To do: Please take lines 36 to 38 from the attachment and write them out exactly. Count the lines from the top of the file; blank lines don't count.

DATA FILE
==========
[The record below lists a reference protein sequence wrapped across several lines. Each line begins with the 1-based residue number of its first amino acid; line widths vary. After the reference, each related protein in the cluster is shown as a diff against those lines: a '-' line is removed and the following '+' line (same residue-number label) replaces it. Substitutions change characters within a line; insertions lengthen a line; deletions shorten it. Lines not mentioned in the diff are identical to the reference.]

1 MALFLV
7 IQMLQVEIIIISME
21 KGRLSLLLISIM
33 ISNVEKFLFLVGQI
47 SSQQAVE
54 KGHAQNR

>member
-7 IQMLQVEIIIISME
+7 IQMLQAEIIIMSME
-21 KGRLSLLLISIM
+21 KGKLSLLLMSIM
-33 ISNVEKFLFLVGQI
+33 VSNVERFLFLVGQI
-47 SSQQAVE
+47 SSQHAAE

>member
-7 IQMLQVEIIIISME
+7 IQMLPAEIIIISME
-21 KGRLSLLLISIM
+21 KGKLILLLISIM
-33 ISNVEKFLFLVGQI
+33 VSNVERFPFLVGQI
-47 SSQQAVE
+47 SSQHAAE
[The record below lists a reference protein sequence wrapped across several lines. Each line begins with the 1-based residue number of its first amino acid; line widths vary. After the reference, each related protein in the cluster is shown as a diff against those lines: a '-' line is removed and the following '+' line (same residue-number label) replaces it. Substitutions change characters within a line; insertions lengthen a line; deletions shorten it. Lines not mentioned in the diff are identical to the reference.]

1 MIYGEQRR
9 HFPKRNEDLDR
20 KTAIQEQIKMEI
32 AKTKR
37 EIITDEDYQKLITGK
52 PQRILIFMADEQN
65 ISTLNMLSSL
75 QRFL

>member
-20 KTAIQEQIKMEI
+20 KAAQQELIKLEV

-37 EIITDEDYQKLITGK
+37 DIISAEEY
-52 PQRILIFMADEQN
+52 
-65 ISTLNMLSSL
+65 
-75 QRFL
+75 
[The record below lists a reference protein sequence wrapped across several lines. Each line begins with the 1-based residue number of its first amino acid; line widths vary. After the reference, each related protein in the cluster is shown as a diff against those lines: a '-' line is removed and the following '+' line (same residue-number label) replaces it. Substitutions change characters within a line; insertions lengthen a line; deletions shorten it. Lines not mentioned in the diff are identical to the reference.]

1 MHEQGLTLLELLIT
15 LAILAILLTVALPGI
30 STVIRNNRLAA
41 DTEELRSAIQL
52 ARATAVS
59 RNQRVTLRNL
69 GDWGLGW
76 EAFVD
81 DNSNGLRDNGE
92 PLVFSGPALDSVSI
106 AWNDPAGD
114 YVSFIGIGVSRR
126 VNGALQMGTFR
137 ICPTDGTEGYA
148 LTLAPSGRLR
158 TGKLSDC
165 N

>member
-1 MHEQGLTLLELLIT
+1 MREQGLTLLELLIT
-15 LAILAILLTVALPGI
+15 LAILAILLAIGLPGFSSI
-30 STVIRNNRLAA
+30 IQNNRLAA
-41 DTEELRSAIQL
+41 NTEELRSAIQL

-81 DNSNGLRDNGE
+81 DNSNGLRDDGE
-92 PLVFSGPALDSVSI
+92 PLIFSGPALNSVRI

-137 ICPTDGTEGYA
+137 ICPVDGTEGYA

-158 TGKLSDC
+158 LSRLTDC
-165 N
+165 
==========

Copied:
-20 KTAIQEQIKMEI
+20 KAAQQELIKLEV

-37 EIITDEDYQKLITGK